Review: Kazuki conducts Rachmaninoff

Simon Hale is at Symphony Hall as the CBSO marks the Russian composer’s anniversary.

There was a wavering balance between the symphonic and the balletic at Symphony Hall as the CBSO continued its celebrations of the 150th anniversary of the birth of Sergei Rachmaninoff.

In fact, not one but two Russians who had composed dance-like music were in the afternoon concert programme, with Rachmaninoff’s Symphonic Dances joined by Sergei Prokofiev’s Symphony No 1, which the composer himself dubbed his Classical Symphony.

As the conductor Kazuki Yamada said in his welcome, both pieces were written at a time of war and upheaval, with the Symphonic Dances composed in America in 1940 during the Second World War and the symphony in Russia in 1917 during the First World War and the Russian Revolution.

The big difference he also alluded to was that while Prokofiev left his native Russia and lived in America for a while before coming back, Rachmaninoff left Russia for America and never returned.

In a look back on his past, Rachmaninoff regarded his final composition as his finest orchestral work. Dedicated to the Philadelphia Orchestra, the CBSO in its take on the orchestral suite brought out all its melancholy, turbulence and foreboding, in contrast to its lyrical passages, making its three dances sound almost macabre especially the waltz with its wild tempo swings.

A beautiful saxophone solo from Kyle Horch clearly provided a nod to the New World in the use of modern instruments – and the echoing of his Second Symphony and his Vespers with its Orthodox chant and bells also brought out the composer’s obvious nostalgia.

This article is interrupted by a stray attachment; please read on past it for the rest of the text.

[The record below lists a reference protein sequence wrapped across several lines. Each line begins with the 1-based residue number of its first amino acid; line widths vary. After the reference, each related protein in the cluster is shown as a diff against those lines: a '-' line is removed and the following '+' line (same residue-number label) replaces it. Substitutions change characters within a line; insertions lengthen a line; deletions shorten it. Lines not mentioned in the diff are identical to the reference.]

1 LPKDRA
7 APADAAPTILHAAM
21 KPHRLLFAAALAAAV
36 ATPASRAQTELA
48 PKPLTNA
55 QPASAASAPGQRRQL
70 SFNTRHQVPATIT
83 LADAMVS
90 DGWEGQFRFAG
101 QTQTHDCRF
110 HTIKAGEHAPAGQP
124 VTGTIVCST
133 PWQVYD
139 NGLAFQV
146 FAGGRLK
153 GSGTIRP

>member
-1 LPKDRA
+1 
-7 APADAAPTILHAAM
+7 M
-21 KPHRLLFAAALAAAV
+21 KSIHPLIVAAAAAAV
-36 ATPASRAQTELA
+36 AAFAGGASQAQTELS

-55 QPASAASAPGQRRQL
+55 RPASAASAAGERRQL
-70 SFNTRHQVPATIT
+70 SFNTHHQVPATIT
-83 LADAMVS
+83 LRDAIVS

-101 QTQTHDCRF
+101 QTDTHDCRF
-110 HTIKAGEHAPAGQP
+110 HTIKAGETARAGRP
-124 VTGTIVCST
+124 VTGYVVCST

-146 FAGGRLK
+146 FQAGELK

Dance-like himself on the podium, Kazuki Yamada thrillingly cranked up the underlying tension and intensity not without some sardonic humour until the final dance seemingly as a Dies Irae narrative on the Last Judgment with its tremendous brass and percussive climax and conclusion.

Prokofiev’s Classical Symphony, on the other hand, was inspired by the 18th century symphonies of Joseph Haydn, with all their grace and elegance, but given a modern twist as a musical joke.

Balancing the classical with the novel trills, burring and changing timbres of 20th century music, the CBSO delivered a lively and bouncy conversation between the instruments.

The Russian works bookended a brilliantly detailed and thrilling performance of the Second Piano Concerto by French composer Camile Saint-Saëns – who composed the piece in only 17 days in 1867 – with the acclaimed Turkish pianist Fazil Say as soloist.

With its sombre Bach-like beginning, the piece continued as a dance piece with its light and playful scherzo and rapid whirling tarantella finale. From his facial and bodily expressions, the pianist seemed emotionally involved all the way in playing this virtuoso showpiece for all its worth.

Its enthusiastic applause called for an encore – and it came with one of Fazil Say’s own compositions, Black Earth. The intriguing work blended modern jazz with the Ottoman folksong of his homeland making it the perfect link to a wonderfully conceived and performed concert programme.

The CBSO will perform Rachmaninoff’s Second Piano Concerto with Jeneba Kanney-Mason as soloist, along with the Parsifal Suite by Richard Wagner (arranged by Andrew Gourlay), in an afternoon concert on Thursday, October 12th at Symphony Hall. For tickets call 0121 780 3333 or book online at

Pics – Fazil Say (cover) Fethi Karaduman, Kazuki Yamada (this page) Benjamin Ealovega.